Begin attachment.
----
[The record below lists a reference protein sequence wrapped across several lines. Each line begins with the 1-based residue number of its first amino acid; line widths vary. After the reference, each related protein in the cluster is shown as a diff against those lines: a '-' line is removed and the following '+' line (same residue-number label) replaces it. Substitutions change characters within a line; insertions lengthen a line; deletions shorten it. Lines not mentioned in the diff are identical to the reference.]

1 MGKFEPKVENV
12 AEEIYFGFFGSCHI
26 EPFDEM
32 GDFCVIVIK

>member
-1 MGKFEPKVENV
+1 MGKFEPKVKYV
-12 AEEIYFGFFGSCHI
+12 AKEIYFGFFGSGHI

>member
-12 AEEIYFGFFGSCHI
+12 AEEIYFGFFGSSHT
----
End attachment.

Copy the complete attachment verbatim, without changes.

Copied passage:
[The record below lists a reference protein sequence wrapped across several lines. Each line begins with the 1-based residue number of its first amino acid; line widths vary. After the reference, each related protein in the cluster is shown as a diff against those lines: a '-' line is removed and the following '+' line (same residue-number label) replaces it. Substitutions change characters within a line; insertions lengthen a line; deletions shorten it. Lines not mentioned in the diff are identical to the reference.]

1 MGKFEPKVENV
12 AEEIYFGFFGSCHI
26 EPFDEM
32 GDFCVIVIK

>member
-1 MGKFEPKVENV
+1 MGKFEPKVKYV
-12 AEEIYFGFFGSCHI
+12 AKEIYFGFFGSGHI

>member
-12 AEEIYFGFFGSCHI
+12 AEEIYFGFFGSSHT